While there's a fairly long list of musicians who dabbled as rock writers before they clicked as performers -- Chrissie Hynde, Ira Kaplan, and Shane MacGowan are among the better-known examples -- there aren't nearly as many successful music scribes who took up performing after they earned a reputation for their way with words. One of the few was Lester Bangs, the enlightened lunatic who made Creem Magazine a force to be reckoned with in the '70s and cut a pair of strong albums before his death in 1982, but now the late Mr. Bangs has a rival in Sylvie Simmons, a veteran music journalist who has been covering rock & roll since the mid-'70s and has seen her byline in nearly every major music magazine. To take her at her word, Simmons has been writing and singing songs since she was a girl, but stage fright prevented her from sharing them with an audience; however, Howe Gelb of Giant Sand urged Simmons to make an album, going so far as to produce the sessions himself, and the result, Sylvie, is a modest but genuine delight. On Sylvie, Simmons sings and accompanies herself on ukulele, while bassist Thøger Lund and multi-instrumentalist Gelb provide nearly all the additional instrumentation, and if Simmons' voice is naturally light and sweet, it also carries plenty of weight, carrying her songs of love and heartache with a homespun grace that's charming and genuinely effective. Simmons can be witty and playful when she wants, and cutting when need be, and more importantly, Simmons knows how to write songs. Unlike some tunesmiths who start writing in other media, Simmons understands the rhythms and imagery of a good song, and she knows a lyric doesn't have to be wordy to be eloquent and powerful. Some of the tracks on Sylvie seem like they could blow away in a strong breeze, but they also have the weight of real humanity to anchor them, and Gelb's simple accompaniment and spare production serve them well. It also seems fitting that Simmons cut this album in Arizona, given how well she works with the iconography of the Old West and classic country tunes, not to mention the simple but sturdy frameworks of American folk. Some artists might reach for a grand statement if they were making their first album after nearly four decades as a music journalist, but Sylvie Simmons is smart enough to know the best thing music can do is touch the heart, and that's just what Sylvie does -- whatever her résumé may say, one listen to these songs proves Simmons has the smarts and the instincts of a true musician, and her debut is a true gem.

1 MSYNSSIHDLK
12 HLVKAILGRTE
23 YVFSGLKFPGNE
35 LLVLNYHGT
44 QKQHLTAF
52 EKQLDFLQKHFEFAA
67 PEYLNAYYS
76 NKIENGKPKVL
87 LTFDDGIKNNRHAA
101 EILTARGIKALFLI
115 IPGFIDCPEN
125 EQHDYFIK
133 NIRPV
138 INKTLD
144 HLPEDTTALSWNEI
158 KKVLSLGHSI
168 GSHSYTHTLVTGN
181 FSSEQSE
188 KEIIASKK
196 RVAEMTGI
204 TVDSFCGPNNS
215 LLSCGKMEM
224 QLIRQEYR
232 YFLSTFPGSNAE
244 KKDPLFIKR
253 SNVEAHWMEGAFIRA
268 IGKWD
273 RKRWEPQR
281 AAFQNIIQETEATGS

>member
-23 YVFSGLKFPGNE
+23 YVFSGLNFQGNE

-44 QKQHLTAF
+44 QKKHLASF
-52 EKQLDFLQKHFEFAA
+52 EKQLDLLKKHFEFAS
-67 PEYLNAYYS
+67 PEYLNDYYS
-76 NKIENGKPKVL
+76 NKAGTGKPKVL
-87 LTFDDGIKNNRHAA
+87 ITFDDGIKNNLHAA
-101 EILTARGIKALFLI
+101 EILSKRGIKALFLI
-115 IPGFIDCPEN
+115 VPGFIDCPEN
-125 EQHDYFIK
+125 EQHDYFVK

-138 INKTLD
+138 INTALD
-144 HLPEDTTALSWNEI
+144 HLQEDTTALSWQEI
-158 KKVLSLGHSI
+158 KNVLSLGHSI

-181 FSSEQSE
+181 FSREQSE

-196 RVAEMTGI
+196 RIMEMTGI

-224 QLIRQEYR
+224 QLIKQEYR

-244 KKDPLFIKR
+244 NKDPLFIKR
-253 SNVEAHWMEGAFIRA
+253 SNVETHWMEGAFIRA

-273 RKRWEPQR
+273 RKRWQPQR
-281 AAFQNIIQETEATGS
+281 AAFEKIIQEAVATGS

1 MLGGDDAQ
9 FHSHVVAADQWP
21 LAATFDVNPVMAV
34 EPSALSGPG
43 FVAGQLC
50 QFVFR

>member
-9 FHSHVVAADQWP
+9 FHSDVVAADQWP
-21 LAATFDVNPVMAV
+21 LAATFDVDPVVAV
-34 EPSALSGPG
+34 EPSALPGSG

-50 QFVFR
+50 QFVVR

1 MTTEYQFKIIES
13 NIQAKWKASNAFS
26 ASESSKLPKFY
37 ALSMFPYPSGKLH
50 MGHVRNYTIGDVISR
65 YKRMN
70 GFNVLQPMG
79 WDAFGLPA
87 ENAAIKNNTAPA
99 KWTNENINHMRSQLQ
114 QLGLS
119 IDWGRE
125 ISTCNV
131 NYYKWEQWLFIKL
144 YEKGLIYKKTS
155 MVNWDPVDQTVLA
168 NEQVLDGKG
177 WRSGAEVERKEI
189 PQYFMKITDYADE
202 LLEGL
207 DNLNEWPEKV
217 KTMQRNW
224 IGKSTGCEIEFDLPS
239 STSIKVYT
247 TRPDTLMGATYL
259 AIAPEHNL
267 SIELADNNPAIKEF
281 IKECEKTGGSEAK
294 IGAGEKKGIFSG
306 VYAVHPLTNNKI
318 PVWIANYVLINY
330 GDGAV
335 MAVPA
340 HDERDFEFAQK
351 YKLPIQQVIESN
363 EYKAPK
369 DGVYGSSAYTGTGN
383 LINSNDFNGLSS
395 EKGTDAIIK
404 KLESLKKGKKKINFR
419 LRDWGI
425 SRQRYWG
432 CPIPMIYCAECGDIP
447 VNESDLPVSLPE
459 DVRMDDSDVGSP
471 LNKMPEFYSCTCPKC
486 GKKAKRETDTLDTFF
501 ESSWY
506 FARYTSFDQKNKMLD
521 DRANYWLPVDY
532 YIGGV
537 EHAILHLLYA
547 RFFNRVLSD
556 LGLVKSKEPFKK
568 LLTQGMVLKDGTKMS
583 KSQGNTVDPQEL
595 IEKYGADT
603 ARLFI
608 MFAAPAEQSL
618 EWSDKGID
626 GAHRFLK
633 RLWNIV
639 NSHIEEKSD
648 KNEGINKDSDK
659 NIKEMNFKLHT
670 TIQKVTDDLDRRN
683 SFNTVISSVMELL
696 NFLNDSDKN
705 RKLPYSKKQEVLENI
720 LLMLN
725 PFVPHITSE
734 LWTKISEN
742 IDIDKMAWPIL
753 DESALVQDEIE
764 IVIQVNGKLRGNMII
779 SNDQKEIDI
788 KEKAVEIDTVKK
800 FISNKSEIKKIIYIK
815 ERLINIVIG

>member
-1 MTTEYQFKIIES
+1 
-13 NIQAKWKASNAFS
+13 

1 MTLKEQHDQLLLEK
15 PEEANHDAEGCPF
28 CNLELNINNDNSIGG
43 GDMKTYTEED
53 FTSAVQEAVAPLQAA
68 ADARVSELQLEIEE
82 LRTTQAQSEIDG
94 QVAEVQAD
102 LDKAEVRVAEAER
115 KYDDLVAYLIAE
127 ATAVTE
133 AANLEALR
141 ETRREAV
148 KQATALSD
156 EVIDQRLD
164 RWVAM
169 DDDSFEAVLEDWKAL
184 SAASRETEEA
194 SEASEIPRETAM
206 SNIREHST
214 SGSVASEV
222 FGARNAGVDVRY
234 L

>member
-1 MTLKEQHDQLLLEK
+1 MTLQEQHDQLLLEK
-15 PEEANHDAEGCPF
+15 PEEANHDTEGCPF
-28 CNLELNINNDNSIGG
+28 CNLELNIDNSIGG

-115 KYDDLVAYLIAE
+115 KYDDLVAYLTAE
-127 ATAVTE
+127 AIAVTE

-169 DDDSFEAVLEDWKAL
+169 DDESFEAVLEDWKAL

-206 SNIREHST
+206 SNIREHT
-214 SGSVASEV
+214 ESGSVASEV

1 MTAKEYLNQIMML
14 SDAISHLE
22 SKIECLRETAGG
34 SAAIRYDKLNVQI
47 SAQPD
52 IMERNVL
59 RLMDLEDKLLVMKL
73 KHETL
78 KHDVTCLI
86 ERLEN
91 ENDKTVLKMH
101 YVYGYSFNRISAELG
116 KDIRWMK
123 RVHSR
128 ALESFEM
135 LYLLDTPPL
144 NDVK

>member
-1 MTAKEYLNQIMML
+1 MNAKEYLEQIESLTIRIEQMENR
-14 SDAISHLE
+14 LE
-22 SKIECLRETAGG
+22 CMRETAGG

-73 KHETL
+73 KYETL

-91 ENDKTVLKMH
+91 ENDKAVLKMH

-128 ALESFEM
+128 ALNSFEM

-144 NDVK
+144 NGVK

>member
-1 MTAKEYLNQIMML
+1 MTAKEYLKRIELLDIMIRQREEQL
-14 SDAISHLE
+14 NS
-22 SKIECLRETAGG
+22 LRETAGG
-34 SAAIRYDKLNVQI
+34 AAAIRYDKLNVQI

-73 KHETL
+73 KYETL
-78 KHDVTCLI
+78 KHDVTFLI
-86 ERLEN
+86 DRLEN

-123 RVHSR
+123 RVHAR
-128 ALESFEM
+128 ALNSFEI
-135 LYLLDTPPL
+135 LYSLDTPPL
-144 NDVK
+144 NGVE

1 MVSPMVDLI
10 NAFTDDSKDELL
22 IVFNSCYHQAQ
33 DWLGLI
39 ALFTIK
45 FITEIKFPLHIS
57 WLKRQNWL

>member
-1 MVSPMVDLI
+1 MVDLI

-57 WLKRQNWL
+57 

AllMusic Review by Mark Deming